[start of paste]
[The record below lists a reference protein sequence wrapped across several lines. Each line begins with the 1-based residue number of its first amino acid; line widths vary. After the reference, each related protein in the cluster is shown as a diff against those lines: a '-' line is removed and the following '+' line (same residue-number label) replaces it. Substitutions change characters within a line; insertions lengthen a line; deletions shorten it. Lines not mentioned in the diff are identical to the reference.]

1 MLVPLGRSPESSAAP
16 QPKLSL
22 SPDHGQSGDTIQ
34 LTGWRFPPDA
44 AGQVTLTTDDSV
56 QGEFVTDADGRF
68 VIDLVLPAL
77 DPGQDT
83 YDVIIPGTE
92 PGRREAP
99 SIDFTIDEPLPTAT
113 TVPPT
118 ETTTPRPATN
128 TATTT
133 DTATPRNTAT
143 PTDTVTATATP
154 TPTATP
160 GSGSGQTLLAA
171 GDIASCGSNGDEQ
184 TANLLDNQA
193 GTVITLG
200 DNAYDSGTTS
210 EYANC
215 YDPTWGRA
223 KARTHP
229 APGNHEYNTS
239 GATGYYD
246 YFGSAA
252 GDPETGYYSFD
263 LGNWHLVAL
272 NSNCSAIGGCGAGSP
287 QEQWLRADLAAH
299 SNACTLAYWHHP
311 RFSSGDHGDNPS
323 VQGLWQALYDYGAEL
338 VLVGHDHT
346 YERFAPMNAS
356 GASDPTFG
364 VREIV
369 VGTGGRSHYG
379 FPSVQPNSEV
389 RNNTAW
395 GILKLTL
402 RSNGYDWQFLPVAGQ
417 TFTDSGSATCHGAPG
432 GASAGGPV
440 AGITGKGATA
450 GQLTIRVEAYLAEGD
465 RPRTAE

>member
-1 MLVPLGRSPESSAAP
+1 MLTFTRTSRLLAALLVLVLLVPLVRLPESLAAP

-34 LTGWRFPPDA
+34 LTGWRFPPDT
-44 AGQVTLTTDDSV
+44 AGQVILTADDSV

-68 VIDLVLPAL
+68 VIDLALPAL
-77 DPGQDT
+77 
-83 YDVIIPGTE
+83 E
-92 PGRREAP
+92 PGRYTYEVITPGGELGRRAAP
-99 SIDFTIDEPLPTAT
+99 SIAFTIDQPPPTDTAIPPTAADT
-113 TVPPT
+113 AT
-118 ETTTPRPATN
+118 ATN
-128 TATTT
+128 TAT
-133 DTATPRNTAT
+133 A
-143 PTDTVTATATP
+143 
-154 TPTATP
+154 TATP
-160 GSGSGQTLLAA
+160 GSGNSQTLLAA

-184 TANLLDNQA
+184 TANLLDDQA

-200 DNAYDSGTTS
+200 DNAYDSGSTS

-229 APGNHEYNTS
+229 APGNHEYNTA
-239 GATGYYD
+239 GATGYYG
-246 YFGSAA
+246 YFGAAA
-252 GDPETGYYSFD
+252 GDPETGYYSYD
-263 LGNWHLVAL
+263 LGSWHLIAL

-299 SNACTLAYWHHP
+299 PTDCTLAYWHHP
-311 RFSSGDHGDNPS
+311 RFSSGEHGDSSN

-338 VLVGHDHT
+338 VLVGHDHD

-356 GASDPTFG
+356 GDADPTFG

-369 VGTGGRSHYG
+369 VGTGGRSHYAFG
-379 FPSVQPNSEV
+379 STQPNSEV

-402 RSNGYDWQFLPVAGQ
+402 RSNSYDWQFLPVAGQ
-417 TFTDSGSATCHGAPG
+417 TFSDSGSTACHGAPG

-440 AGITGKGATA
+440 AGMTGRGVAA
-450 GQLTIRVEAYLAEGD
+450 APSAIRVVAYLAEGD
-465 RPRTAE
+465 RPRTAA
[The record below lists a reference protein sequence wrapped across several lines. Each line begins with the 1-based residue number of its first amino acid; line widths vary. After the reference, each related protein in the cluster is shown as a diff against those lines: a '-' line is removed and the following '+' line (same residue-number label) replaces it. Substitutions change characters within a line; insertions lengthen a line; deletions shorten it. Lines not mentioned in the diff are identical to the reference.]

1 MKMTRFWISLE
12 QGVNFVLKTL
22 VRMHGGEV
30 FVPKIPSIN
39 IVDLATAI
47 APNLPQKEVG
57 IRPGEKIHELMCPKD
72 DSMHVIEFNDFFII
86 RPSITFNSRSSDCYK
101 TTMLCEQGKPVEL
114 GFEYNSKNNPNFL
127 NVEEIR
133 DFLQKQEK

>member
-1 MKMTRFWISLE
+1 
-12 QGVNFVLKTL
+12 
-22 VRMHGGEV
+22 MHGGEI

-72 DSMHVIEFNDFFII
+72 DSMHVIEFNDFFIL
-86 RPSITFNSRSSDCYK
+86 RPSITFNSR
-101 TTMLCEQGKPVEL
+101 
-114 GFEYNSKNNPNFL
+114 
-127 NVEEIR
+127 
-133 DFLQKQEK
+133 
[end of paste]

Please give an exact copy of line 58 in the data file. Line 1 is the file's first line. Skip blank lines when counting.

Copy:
-68 VIDLVLPAL